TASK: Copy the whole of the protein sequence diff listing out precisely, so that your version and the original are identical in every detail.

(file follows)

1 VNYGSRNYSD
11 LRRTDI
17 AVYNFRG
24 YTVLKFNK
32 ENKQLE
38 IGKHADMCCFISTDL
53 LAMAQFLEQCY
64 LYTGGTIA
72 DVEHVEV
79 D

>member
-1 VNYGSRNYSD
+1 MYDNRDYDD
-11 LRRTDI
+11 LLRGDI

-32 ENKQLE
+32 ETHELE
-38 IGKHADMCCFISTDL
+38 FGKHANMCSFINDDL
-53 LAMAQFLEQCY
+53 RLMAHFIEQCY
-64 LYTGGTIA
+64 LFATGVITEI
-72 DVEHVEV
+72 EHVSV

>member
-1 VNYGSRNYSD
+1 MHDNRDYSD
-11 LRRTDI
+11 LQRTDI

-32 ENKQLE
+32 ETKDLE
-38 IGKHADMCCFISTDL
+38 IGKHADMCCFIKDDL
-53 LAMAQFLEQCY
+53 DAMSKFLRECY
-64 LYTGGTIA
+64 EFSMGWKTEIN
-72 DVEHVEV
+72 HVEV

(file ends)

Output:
1 VNYGSRNYSD
11 LRRTDI
17 AVYNFRG
24 YTVLKFNK
32 ENKQLE
38 IGKHADMCCFISTDL
53 LAMAQFLEQCY
64 LYTGGTIA
72 DVEHVEV
79 D

>member
-1 VNYGSRNYSD
+1 MYDNRDYDD
-11 LRRTDI
+11 LLRGDI

-32 ENKQLE
+32 ETHELE
-38 IGKHADMCCFISTDL
+38 FGKHANMCSFINDDL
-53 LAMAQFLEQCY
+53 RLMAHFIEQCY
-64 LYTGGTIA
+64 LFATGVITEI
-72 DVEHVEV
+72 EHVSV

>member
-1 VNYGSRNYSD
+1 MHDNRDYSD
-11 LRRTDI
+11 LQRTDI

-32 ENKQLE
+32 ETKDLE
-38 IGKHADMCCFISTDL
+38 IGKHADMCCFIKDDL
-53 LAMAQFLEQCY
+53 DAMSKFLRECY
-64 LYTGGTIA
+64 EFSMGWKTEIN
-72 DVEHVEV
+72 HVEV